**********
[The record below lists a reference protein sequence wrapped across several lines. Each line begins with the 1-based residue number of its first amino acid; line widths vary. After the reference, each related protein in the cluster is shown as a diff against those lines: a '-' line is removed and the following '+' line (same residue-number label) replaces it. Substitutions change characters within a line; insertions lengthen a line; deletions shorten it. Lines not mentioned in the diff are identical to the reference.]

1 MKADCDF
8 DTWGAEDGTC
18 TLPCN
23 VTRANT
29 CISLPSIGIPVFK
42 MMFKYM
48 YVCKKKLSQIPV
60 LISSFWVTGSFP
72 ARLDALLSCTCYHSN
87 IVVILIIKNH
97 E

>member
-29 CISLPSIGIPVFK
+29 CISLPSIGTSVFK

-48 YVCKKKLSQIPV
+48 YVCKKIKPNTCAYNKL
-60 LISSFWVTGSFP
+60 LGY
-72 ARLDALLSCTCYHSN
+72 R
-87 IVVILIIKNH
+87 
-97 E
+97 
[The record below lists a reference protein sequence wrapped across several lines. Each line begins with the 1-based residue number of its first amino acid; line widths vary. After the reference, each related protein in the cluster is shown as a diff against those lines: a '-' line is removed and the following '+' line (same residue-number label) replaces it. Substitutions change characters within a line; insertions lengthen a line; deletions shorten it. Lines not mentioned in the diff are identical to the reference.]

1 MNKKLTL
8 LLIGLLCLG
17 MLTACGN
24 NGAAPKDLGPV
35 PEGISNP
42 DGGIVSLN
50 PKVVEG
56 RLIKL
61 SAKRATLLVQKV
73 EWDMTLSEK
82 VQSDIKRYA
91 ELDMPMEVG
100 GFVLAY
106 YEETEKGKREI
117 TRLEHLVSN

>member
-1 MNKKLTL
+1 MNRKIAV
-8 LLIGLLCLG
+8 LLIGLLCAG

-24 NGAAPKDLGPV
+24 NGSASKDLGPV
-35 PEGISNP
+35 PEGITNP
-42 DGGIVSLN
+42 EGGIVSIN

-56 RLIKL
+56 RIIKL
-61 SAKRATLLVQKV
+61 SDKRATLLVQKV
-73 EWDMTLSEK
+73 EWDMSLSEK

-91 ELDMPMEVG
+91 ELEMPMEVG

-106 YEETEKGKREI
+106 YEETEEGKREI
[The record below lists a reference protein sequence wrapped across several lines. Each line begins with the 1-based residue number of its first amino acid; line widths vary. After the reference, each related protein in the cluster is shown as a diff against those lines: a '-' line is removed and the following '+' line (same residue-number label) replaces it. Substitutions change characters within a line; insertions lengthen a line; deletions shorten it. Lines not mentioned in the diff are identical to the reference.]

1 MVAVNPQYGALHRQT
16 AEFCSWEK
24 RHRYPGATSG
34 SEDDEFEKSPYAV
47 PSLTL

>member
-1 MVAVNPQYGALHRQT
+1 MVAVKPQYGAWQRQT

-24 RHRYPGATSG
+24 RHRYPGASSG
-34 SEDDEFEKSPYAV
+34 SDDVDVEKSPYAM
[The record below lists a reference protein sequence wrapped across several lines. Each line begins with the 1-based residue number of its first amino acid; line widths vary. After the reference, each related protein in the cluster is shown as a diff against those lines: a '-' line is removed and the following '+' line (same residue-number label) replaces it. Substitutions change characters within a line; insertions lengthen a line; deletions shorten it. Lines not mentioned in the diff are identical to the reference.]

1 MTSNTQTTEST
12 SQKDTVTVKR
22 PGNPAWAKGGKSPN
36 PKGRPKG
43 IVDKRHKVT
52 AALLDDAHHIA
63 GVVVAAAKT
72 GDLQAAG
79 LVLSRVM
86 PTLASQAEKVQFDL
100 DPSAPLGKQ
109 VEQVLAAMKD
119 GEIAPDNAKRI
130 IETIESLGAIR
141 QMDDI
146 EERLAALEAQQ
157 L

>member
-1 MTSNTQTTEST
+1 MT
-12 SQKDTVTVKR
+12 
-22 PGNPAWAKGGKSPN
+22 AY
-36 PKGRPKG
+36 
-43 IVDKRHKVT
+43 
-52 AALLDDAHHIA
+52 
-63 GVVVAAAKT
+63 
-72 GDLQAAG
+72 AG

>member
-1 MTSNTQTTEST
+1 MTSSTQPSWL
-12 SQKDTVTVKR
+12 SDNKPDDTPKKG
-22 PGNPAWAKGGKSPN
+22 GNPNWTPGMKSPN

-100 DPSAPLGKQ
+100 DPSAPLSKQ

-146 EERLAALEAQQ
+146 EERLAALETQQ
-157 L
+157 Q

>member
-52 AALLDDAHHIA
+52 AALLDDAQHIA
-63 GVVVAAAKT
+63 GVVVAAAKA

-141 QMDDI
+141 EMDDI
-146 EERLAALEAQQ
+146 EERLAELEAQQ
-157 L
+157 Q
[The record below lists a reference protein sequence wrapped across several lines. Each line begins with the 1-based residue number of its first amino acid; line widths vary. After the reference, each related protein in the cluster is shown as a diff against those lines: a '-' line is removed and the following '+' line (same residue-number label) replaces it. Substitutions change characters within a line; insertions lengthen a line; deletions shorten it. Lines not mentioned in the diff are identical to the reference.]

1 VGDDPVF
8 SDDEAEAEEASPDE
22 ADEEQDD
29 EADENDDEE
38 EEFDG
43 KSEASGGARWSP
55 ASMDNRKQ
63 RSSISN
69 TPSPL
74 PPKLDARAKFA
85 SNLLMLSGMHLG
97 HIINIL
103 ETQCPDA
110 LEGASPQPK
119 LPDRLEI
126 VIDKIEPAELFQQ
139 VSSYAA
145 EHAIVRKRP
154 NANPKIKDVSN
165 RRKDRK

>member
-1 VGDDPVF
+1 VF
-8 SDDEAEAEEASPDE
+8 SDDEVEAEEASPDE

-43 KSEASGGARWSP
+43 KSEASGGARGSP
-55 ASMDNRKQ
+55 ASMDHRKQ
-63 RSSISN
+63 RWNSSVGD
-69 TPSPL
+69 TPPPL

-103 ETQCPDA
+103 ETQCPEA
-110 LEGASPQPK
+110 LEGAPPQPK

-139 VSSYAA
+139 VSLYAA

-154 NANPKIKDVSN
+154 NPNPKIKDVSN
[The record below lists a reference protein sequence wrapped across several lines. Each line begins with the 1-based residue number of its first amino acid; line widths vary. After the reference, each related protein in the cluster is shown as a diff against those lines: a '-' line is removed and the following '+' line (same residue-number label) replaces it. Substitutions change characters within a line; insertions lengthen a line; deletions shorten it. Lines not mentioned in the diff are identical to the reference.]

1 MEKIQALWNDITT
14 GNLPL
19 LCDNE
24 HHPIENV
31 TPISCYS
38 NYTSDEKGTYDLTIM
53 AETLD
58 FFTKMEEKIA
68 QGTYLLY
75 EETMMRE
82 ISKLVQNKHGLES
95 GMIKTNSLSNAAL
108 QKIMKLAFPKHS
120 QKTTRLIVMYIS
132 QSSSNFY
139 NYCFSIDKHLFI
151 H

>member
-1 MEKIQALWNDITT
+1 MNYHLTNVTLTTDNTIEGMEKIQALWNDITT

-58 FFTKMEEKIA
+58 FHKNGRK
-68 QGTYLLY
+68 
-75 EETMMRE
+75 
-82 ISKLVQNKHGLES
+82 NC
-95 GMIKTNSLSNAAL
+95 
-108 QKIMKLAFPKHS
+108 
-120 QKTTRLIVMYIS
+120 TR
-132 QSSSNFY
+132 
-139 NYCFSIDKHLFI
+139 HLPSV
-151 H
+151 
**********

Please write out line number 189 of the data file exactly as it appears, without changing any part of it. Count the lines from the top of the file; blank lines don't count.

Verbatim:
95 GMIKTNSLSNAAL